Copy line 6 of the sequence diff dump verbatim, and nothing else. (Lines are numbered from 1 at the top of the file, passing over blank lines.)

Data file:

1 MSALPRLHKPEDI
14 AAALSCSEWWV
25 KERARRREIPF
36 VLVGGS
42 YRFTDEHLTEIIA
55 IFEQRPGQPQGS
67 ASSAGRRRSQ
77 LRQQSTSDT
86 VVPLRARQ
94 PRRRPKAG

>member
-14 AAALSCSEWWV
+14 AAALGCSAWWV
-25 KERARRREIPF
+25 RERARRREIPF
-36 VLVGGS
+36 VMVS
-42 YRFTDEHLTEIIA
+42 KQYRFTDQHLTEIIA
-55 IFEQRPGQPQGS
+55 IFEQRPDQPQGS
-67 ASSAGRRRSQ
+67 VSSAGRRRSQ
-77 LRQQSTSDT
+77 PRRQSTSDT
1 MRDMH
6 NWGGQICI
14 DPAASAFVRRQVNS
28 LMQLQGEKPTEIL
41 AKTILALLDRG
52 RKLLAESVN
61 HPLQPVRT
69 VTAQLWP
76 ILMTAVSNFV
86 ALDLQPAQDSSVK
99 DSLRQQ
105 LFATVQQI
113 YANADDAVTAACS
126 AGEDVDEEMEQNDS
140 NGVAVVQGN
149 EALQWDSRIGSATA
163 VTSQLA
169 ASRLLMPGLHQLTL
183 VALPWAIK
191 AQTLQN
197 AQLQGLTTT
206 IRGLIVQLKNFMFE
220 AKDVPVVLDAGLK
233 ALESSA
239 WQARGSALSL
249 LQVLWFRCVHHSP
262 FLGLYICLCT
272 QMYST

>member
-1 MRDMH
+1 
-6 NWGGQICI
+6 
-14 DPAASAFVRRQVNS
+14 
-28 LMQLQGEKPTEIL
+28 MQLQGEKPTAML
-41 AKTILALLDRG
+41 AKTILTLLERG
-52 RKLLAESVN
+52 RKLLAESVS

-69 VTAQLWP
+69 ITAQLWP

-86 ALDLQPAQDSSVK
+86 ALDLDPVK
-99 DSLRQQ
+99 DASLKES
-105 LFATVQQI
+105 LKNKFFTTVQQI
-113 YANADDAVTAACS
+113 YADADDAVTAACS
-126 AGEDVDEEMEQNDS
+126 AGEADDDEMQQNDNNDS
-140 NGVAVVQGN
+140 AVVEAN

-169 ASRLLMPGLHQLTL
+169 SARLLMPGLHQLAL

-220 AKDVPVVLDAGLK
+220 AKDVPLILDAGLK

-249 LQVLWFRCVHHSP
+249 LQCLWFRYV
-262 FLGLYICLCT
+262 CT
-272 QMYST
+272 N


55 IFEQRPGQPQGS